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Malaysian security forces surround foreign gunmen in Lahad Datu

Inspector-General of Police Tan Sri Ismail Omar said: "The group has been ordered to lay down their arms and surrender." -The Star/ANN
Mazwin Nik Anis, Muguntan Vanar, Ruben Sario and Edmond Ngo

Thu, Feb 14, 2013
The Star/Asia News Network

KOTA KINABALU - Malaysian security forces have surrounded a group of armed foreign fighters believed to have entered the east coast of Sabah. As at press time, the standoff is ongoing.

Inspector-General of Police Tan Sri Ismail Omar said: "The group has been ordered to lay down their arms and surrender."

He said the intrusion was related to problems in Southern Philippines.

The intruders had landed in Lahad Datu on Tuesday morning.

"The situation is under control, and the public need not worry,'' he said in a statement issued late last night.

Defence Minister Datuk Seri Dr Zahid Hamidi confirmed that the group had landed near a secluded area close to Lahad Datu on Tuesday.

"I have ordered Armed Forces chief Jen Tan Sri Zulkifeli Mohd Zin to take immediate action together with the police," Dr Zahid Hamidi told reporters in Bagan Serai, Perak.

Dr Zahid Hamidi said immediate action was necessary to ensure the country's defence and security was at optimum level .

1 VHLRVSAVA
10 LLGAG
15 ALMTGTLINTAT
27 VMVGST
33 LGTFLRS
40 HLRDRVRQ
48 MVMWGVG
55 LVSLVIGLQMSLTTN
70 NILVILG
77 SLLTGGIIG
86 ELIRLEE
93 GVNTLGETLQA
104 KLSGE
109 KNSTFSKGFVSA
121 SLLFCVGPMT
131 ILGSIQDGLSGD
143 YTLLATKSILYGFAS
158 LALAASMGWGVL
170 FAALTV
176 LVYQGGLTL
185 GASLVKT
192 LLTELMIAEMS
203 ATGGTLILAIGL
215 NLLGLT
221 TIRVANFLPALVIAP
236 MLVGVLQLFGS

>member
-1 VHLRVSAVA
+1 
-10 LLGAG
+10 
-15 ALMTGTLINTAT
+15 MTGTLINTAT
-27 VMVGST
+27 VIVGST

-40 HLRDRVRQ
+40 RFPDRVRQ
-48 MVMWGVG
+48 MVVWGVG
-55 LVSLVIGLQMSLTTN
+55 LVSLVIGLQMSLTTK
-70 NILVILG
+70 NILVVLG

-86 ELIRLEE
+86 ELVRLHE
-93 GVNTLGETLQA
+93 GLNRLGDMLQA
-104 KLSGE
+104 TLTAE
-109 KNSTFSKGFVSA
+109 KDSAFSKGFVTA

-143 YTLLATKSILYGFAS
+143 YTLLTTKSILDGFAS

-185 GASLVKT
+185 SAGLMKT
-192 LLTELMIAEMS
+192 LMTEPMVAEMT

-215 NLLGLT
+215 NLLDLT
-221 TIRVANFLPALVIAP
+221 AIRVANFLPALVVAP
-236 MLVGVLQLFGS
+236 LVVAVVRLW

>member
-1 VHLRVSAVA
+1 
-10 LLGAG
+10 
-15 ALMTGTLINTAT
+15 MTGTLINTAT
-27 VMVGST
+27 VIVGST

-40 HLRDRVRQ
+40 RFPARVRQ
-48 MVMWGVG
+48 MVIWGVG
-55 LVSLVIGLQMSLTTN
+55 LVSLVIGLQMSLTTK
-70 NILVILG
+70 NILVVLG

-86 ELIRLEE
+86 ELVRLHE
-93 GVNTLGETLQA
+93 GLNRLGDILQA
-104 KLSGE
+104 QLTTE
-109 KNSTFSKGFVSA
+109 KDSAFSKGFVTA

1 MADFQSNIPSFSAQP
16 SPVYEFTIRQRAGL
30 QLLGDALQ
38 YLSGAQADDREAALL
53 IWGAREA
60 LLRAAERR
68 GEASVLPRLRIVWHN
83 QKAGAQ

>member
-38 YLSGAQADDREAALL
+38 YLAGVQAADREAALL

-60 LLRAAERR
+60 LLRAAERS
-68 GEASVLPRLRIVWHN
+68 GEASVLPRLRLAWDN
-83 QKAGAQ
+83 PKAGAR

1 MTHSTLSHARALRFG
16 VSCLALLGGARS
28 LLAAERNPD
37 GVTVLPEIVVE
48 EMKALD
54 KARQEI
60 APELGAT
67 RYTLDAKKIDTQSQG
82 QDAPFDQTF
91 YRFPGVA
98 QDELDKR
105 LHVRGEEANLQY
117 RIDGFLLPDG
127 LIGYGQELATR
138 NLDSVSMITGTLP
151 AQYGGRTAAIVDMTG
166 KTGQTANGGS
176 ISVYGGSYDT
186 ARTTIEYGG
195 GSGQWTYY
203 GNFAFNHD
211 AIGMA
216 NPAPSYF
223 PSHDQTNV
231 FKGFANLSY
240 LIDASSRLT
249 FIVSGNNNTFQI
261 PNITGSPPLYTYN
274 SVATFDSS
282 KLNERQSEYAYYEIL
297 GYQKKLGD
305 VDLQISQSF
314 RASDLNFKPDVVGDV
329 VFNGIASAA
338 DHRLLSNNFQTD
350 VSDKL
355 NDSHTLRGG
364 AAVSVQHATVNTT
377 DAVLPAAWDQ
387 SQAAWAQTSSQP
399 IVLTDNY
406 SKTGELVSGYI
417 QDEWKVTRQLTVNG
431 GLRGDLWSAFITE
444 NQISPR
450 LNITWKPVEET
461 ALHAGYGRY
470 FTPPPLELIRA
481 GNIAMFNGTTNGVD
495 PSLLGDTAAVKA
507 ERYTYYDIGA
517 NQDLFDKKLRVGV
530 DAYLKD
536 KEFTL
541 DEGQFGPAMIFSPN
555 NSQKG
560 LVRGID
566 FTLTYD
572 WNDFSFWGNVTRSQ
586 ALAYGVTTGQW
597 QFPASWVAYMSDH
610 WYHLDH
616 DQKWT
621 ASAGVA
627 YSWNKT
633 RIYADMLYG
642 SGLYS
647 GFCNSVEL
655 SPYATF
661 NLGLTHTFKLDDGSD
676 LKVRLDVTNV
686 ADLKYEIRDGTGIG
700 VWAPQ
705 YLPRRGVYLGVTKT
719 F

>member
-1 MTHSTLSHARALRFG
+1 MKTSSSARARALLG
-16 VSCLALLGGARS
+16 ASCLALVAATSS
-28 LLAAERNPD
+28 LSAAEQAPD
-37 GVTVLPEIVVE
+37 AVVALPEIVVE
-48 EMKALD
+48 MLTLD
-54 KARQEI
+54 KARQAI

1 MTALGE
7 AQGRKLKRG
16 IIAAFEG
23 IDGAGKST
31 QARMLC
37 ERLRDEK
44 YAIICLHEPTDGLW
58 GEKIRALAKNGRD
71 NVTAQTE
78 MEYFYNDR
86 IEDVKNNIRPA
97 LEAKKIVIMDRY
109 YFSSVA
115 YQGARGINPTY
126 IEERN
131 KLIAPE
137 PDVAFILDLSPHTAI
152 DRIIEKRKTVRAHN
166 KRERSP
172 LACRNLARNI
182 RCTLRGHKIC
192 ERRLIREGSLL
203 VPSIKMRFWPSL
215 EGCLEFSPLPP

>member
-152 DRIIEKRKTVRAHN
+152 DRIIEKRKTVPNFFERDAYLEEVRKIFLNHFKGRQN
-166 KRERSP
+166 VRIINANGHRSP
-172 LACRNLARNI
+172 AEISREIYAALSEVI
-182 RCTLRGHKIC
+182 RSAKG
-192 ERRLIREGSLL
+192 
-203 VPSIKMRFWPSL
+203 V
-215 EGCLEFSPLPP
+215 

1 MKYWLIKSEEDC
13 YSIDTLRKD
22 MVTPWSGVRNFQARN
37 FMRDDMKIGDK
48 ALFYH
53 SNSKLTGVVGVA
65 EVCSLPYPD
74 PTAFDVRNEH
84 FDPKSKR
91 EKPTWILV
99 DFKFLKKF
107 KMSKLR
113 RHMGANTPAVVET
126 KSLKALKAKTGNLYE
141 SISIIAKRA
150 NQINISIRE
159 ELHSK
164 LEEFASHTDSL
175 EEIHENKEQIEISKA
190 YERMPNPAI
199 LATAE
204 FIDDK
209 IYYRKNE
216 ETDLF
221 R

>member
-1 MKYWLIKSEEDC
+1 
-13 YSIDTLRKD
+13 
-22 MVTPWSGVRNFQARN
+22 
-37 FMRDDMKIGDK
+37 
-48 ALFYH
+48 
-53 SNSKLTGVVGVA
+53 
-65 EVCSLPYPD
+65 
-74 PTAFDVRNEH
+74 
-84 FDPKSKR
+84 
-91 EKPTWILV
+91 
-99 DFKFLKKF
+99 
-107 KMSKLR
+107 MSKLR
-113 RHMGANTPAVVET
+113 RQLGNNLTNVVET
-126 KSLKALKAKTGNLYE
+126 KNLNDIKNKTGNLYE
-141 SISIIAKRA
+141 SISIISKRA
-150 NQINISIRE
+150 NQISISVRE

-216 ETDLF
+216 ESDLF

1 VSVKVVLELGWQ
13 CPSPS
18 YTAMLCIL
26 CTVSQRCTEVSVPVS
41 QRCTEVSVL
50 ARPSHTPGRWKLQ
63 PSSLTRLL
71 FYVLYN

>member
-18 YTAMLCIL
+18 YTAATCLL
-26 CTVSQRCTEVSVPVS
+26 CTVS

"We will seek cooperation from neighbouring countries," he added.

It is understood that military and police tactical units have been mobilised to find the armed group in the Tambisan area, a 45-minute speedboat ride from the southern Phi­lip­pine island of Bongao.

Talk of militants in about a dozen small boats attempting to land in Lahad Datu has been rife over the past two weeks.

Tambisan, a coastal area about 165km from Lahad Datu town, is a known illegal immigrant landing point and surrounded by plantations.

According to local residents, foreigners peddling cigarettes and other items on the streets of Lahad Datu had disappeared over the past few days.

The talk among the foreigners is that the fighters were unhappy over last year's Kuala Lumpur-brokered peace deal between the Moro Islamic Liberation Front (MILF) and Manila.

High level sources, however, told The Star that the group were neither affiliated with MILF, the Moro National Liberation Front (MNLF) nor the Abu Sayyaf group.

It is believed the armed men were "escorting a certain leader".

"We are still determining who they are and their motive for turning up at our shores," said the source.

The armed group is believed to have escaped to Sabah following a fierce battle between two rival groups, which ended in at least 22 deaths recently.

The residents also claimed to have seen military movement in the area.

Talk of militants in the vicinity has increased anxiety levels there.

"We have heard of militant presence in the area off and on for the past few years. We are worried," said former Felda Residence Hotel manager Azhar Sanusi.

 
 
 
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